Captain John Randle VC, Royal Norfolk Regiment

John Niel Randle was born in Benares (now Varanasi), India on 22 December 1917, son of Dr Herbert Niel Randle, Librarian of the India Office Library and Professor of Philosophy at Queen’s College, Benares and his wife Edith Joan, daughter of William Chaffey Whitby.  He was educated at the Dragon School, Marlborough College and Merton College, Oxford and was commissioned into the Royal Norfolk Regiment on 24 May 1940.  In 1942, he married Mavis Ellen, daughter of Thomas James Stedman Manser, engineer with the Post and Telegraph Department in India, and his wife Rosaline Ellen Louisa (née Edwardes).  During the Battle of Kohima, he commanded B Company, 2nd Battalion, Royal Norfolk Regiment.


Supplement to The London Gazette of Friday, the 8th of December, 1944
The War Office, 12th December, 1944

The KING has been graciously pleased to approve the posthumous award of the VICTORIA CROSS to:

Lieutenant (temporary Captain) John Niel Randle (130097), The Royal Norfolk Regiment (Radlett, Herts.).

On the 4th May, 1944, at Kohima in Assam, a Battalion of the Royal Norfolk Regiment attacked the Japanese positions on a nearby ridge.  Captain Randle took over command of the Company which was leading the attack when the Company Commander was severely wounded.  His handling of a difficult situation in the face of heavy fire was masterly and although wounded himself in the knee by grenade splinters he continued to inspire his men by his initiative, courage and outstanding leadership until the Company had captured its objective and consolidated its position.  He then went forward and brought in all the wounded men who were lying outside the perimeter.

In spite of his painful wound Captain Randle refused to be evacuated and insisted on carrying out a personal reconnaissance with great daring in bright moonlight prior to a further attack by his Company on the position to which the enemy had withdrawn.

At dawn on 6th May the attack opened, led by Captain Randle, and one of the platoons succeeded in reaching the crest of the hill held by the Japanese.  Another platoon, however, ran into heavy medium machine-gun fire from a bunker on the reverse slope of the feature.  Captain Randle immediately appreciated that this particular bunker covered not only the rear of his new position but also the line of communication of the Battalion and therefore the destruction of the enemy post was imperative if the operation was to succeed.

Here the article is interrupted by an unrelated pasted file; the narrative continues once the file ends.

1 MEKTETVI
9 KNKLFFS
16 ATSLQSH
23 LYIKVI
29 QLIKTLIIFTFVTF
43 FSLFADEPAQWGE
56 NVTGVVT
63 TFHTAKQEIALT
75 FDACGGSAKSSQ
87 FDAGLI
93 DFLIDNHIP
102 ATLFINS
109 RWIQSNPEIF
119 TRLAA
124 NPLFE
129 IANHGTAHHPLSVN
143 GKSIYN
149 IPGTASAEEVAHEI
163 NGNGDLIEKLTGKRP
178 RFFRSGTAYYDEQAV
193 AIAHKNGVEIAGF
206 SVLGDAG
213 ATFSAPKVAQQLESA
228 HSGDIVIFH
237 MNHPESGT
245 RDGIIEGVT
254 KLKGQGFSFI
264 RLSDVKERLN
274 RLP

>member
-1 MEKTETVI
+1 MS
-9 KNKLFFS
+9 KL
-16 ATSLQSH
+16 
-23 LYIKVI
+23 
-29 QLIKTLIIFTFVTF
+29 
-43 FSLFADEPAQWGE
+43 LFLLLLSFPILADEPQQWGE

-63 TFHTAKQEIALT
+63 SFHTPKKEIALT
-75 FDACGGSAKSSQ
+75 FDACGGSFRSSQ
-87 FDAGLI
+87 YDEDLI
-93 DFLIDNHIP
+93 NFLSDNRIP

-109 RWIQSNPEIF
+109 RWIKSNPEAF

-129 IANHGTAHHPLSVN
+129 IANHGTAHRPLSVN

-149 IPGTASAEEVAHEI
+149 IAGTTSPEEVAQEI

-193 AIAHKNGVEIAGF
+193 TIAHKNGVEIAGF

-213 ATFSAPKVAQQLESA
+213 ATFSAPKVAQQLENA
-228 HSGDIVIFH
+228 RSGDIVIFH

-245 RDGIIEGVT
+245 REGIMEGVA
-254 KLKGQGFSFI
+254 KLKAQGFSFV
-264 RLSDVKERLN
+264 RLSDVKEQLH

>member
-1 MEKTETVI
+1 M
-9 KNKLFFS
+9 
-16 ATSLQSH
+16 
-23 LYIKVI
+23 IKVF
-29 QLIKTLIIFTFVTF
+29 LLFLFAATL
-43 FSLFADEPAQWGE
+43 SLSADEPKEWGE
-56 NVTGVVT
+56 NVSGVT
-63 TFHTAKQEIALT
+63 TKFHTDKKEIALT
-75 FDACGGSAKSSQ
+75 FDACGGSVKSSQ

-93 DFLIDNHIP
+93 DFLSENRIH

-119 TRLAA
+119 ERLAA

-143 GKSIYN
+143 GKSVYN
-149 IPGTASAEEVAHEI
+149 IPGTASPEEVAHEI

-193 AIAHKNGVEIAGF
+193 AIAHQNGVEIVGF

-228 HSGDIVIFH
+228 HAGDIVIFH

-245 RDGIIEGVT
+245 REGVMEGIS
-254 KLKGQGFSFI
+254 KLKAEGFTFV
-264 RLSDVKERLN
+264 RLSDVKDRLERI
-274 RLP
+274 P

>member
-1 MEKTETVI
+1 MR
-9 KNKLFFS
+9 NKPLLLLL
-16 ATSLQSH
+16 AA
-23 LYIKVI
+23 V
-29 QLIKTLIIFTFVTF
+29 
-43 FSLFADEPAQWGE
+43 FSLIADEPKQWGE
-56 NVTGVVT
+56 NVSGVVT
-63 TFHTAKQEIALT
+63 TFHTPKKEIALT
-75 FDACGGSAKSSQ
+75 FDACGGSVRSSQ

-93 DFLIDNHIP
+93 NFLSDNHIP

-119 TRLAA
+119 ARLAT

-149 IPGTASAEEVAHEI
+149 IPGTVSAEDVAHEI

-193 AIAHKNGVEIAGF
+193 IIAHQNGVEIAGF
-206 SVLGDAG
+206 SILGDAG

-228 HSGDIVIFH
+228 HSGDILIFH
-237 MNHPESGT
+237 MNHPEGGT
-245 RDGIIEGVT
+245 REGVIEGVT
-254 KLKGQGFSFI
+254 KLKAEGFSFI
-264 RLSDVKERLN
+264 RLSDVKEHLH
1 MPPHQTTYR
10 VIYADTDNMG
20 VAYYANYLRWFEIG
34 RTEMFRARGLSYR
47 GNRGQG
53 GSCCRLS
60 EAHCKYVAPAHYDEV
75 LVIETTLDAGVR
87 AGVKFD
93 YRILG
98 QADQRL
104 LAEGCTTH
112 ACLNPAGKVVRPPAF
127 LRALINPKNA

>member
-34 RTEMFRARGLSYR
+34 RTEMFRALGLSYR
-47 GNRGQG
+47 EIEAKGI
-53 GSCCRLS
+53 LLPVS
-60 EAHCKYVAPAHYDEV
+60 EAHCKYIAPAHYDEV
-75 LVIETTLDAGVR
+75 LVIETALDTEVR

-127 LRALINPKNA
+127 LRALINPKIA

With utter disregard of the obvious danger to himself Captain Randle charged the Japanese machine-gun post single-handed with rifle and bayonet.  Although bleeding in the face and mortally wounded by numerous bursts of machine-gun fire he reached the bunker and silenced the gun with a grenade thrown through the bunker slit.  He then flung his body across the slit so that the aperture should be completely sealed.

The bravery shown by this officer could not have been surpassed and by his self-sacrifice he saved the lives of many of his men and enabled not only his own Company but the whole Battalion to gain its objective and win a decisive victory over the enemy.


John Randle is buried in Kohima War Cemetery, Nagaland.  There is also a memorial in St Peter, Petersham, Surrey.  His only son, John, was also educated at Marlborough College and founded the distinguished Whittington Press.  His brother-in-law, Flying Officer Leslie Thomas Manser, Royal Air Force Volunteer Reserve, was also awarded a posthumous Victoria Cross, for remaining at the controls and thus enabling his crew to bail out after their Manchester bomber was shot down, during the first ‘Thousand Bomber Raid’ on Cologne on 30-31 May 1942.